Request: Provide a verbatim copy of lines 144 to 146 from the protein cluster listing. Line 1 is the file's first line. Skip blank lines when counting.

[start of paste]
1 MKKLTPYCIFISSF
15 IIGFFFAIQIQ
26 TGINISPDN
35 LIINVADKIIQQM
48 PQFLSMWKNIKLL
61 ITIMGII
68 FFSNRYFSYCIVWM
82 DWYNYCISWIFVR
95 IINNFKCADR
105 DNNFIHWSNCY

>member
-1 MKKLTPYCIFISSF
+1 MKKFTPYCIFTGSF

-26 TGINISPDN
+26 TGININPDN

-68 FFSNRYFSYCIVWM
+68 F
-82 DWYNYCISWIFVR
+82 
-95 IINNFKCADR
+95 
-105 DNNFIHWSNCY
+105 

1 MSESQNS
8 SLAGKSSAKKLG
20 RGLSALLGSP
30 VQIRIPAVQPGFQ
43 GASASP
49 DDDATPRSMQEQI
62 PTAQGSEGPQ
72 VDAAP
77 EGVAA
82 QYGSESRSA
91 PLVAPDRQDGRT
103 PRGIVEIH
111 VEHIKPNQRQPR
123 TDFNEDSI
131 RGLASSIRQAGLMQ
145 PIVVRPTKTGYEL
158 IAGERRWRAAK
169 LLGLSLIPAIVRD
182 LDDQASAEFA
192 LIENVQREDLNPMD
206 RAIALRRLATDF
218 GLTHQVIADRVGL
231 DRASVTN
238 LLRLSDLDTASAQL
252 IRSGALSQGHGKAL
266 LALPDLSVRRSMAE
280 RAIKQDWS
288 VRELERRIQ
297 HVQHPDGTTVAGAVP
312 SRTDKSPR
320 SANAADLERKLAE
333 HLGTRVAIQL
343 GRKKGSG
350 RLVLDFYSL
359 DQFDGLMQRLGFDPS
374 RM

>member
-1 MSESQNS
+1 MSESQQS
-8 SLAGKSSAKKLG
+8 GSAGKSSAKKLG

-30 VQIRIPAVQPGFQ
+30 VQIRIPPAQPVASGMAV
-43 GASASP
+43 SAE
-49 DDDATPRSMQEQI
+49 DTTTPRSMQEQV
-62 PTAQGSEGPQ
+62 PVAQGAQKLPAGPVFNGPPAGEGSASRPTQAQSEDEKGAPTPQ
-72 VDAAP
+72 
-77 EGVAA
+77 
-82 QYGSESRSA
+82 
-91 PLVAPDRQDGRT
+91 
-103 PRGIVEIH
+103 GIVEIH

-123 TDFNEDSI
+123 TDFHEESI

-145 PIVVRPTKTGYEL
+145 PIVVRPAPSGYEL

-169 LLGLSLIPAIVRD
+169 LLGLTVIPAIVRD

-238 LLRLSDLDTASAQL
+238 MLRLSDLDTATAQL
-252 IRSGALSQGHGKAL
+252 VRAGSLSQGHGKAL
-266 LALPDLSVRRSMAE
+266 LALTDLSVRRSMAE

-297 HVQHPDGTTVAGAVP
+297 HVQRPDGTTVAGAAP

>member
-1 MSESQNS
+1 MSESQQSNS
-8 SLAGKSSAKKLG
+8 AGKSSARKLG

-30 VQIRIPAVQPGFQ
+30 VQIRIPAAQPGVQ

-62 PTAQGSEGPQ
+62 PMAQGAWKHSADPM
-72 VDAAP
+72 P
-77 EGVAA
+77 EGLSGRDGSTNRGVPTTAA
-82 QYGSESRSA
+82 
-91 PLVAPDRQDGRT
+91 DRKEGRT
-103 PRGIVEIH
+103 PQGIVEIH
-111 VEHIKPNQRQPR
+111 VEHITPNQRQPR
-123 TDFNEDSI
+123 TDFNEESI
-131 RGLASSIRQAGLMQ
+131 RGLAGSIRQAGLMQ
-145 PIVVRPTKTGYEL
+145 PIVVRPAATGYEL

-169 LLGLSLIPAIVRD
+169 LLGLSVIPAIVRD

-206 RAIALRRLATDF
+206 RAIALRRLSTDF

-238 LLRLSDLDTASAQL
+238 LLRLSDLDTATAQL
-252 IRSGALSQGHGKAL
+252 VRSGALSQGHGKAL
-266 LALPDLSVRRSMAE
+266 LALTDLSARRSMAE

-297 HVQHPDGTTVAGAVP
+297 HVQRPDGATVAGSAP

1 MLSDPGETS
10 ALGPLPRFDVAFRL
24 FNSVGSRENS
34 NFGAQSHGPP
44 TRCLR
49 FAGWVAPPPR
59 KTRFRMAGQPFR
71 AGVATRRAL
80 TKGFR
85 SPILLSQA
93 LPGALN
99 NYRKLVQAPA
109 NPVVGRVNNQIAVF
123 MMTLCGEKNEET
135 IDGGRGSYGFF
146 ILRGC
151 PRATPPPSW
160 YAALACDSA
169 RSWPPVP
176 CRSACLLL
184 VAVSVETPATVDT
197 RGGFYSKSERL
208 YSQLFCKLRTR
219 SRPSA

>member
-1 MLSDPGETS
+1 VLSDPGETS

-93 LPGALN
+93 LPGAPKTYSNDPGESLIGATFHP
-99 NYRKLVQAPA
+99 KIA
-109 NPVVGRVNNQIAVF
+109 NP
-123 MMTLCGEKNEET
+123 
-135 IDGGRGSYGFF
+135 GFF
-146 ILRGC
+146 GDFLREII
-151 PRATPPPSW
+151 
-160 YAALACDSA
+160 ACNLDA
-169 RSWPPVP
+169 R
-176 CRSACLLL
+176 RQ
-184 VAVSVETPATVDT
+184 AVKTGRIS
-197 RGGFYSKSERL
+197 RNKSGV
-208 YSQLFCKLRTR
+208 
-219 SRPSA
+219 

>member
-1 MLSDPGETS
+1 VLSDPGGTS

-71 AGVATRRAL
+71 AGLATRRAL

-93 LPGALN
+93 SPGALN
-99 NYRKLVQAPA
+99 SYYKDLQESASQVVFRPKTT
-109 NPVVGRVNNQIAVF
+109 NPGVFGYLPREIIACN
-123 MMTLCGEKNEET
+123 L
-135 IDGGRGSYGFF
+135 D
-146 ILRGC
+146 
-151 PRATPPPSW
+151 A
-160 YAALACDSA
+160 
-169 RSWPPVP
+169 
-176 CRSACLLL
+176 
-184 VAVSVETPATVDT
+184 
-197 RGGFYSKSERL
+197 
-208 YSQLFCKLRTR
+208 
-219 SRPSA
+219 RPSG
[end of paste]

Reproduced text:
80 TKGFR
85 SPILLSQA
93 LPGALN